Plunging Oil Prices Trigger Economic Downturn in Fracking Boom Town - When fracking and horizontal drilling made the oil embedded in North Dakota‘s underground Bakken shale formation accessible for extraction, it touched off something akin to a gold rush in the state. Oil production has grown 600 percent in the last decade. Small towns, called “man camps,” have sprouted with growing populations of oil field workers, bringing both increased economic activity and employment and increased crime and social problems such as sexual assaults. But plummeting oil prices have the potential to upend all that in ways that are hard to predict. Williston, North Dakota, which is in the heart of the boom, grew from 13,000 to more than double today, which meant major invests in housing and infrastructure. The city is currently $300 million in debt and four years behind in paying off that debt, and plunging oil prices could impact its ability to do so. Williston Mayor Howard Krug talked to Peter O’Dowd of NPR’s Here and Now about the challenges his town faces.

In North Dakota, a Tale of Oil, Corruption and Death - On the reservation, where identity is deeply connected to the land, conservationists have been more vocal than elsewhere in North Dakota, and they have denounced their leadership’s oversight of the oil industry for mirroring the state’s pro-business posture.“The mentality comes from the state: less regulation, more profit,” said Joletta Birdbear, a former postmaster. “They’re only concerned about the immediate dollars and not about the long-term costs to our land and the future generations of our people.”But if critics of North Dakota’s elected officials viewed them as too close to the oil industry, critics here had more pointed concerns. Their leader was part of the industry, seeking and getting contracts from oil companies that operated under his watch.“I have no problem with the government making profit for the people, but when they make a profit for themselves and not the people, that’s another story, you know?” Ms. Hudson said.Most of the 14,169 enrolled tribal members, about half of whom live on the reservation, do not receive significant oil royalties. The tribal government does, along with hundreds of millions in oil tax revenue, and many here appreciate the potential benefits for the reservation itself.But so far, apart from a significant rise in jobs, which often go to transient workers, many see deterioration rather than improvement in their standard of living. They endure intense truck traffic, degraded roads, increased crime, strained services and the pollution from spills, flares and illegal dumping.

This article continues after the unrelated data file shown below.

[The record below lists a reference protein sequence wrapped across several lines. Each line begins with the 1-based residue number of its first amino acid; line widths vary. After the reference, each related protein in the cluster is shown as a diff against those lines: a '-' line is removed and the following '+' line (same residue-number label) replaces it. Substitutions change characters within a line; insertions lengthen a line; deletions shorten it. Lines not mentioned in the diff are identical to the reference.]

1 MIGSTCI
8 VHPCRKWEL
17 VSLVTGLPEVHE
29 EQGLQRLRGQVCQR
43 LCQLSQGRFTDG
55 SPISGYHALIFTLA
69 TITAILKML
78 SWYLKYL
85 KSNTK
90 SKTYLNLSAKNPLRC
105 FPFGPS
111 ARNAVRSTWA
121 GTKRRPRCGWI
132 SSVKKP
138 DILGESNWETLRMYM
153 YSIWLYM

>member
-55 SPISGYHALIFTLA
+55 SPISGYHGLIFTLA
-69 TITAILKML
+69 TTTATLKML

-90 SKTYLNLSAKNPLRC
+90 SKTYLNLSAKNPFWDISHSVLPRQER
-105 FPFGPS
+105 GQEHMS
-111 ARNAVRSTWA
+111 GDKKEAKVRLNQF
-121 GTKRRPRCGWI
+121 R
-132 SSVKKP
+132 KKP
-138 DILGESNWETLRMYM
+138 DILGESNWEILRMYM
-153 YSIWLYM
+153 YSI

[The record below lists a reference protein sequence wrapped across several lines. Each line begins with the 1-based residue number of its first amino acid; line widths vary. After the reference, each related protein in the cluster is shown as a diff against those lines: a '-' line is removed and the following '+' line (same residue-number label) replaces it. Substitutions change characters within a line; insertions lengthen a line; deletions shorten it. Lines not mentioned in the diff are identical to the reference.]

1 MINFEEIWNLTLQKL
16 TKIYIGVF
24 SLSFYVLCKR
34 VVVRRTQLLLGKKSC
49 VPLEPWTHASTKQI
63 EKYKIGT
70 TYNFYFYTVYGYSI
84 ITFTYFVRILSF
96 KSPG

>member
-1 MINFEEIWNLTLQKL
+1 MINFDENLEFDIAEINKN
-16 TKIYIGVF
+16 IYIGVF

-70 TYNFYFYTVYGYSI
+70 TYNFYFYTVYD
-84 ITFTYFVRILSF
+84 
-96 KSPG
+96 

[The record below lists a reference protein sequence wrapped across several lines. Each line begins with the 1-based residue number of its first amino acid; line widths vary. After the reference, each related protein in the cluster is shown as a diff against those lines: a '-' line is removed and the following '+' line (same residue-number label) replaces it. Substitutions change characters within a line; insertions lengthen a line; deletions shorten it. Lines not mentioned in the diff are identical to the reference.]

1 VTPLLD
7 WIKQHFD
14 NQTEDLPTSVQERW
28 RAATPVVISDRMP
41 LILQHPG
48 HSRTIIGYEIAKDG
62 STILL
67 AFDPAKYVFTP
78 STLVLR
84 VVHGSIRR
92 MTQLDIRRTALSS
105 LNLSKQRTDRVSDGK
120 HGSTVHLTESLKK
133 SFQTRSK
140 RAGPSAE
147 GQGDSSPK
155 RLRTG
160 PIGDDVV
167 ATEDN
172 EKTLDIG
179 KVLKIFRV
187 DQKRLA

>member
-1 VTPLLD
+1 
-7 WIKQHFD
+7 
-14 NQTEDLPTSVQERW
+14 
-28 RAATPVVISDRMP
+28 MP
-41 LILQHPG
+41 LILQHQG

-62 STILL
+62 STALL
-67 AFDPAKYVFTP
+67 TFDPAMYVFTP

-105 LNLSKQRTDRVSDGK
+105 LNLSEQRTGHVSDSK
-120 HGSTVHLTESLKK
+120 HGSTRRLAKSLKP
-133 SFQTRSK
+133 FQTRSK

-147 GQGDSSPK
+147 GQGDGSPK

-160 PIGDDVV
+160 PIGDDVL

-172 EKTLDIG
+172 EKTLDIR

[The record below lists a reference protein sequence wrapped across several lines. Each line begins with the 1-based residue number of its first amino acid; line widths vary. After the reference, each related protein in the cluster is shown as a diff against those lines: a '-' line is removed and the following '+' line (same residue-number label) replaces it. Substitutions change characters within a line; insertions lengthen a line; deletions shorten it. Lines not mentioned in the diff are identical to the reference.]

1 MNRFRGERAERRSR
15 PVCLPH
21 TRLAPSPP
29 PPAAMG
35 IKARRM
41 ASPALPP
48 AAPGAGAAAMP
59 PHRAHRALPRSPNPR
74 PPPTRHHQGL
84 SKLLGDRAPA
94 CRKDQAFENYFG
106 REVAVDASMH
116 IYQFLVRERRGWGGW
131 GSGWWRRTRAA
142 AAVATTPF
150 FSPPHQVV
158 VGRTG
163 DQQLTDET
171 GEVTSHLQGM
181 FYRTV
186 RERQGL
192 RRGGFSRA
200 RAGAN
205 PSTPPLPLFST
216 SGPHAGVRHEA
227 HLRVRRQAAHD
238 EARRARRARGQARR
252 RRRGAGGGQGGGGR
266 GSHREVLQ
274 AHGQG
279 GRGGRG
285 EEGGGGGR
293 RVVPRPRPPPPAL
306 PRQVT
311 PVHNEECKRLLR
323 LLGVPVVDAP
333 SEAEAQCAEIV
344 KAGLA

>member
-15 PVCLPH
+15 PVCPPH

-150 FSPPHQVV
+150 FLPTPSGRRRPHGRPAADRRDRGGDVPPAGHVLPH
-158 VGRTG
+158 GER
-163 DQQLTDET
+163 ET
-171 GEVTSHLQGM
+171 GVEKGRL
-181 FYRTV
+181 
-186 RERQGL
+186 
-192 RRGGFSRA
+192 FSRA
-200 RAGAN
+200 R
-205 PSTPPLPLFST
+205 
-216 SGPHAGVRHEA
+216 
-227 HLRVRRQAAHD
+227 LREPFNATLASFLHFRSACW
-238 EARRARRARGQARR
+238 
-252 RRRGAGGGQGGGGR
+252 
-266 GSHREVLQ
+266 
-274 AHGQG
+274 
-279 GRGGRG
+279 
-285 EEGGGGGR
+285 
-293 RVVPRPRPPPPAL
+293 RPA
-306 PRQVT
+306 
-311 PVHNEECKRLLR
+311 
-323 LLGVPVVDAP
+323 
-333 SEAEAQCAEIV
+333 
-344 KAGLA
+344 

South Dakota Could Trump Obama In Blocking Keystone - Much has been told about Nebraska's lengthy approval process for the Keystone XL pipeline, which would bring crude oil from Canada to be processed at refineries in Texas, Louisiana, and Alabama. Far less has been written about the role of South Dakota, population 845,000, which might hammer the final nail in the pipeline's coffin.  South Dakota approved the pipeline in 2010, but the construction permit expired in June 2014. Getting a new one is neither automatic nor easy. TransCanada, the potential builder of the pipeline, has applied to South Dakota to renew the permit. But over 40 groups and individuals have filed petitions with South Dakota's Public Utility Commission to broaden the approval process to matters that were not considered in 2010. The goal of most groups is to stall the Mount Rushmore State's approval of Keystone XL so that even if the new Congress were to pass a bill authorizing construction, and President Obama or a future president were to sign it, the pipeline could not be built. These groups include the Standing Rock Sioux Indian Tribe, the Rosebud Sioux Tribe, Boettcher Organics, and the Sierra Club, as well as a number of independent individuals. At a December 9 meeting of the PUC, they were granted "party status" in TransCanada's application for approval of the pipeline's construction. "Party status" means that an entity, such as a municipality, governmental agency, nonprofit organization or person can cross-examine witnesses and request documents from TransCanada.